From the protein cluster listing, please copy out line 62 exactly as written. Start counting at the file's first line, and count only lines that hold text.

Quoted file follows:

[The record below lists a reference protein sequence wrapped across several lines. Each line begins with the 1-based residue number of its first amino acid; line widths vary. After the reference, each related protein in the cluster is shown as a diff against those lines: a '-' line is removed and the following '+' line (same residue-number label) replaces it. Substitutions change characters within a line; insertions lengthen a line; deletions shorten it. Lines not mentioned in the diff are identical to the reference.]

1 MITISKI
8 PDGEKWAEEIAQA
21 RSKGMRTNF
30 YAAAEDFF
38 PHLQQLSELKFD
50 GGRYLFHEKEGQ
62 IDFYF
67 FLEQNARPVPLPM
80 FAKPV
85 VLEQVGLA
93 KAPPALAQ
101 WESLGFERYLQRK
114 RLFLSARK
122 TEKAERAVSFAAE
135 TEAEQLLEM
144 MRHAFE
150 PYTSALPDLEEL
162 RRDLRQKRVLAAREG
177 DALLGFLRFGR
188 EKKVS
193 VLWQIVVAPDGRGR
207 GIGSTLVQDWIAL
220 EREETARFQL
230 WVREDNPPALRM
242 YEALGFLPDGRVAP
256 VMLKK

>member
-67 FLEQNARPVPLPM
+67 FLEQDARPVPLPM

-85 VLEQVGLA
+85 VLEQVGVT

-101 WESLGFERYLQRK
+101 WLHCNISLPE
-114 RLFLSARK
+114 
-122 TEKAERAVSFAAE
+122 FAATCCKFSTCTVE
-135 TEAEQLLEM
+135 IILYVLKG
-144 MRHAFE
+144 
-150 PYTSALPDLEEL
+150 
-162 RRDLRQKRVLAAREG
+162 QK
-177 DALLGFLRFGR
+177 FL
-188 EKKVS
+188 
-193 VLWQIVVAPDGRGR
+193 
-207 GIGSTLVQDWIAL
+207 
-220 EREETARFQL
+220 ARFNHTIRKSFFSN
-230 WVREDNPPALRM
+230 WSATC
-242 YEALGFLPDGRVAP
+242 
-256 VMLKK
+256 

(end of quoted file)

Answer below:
+256 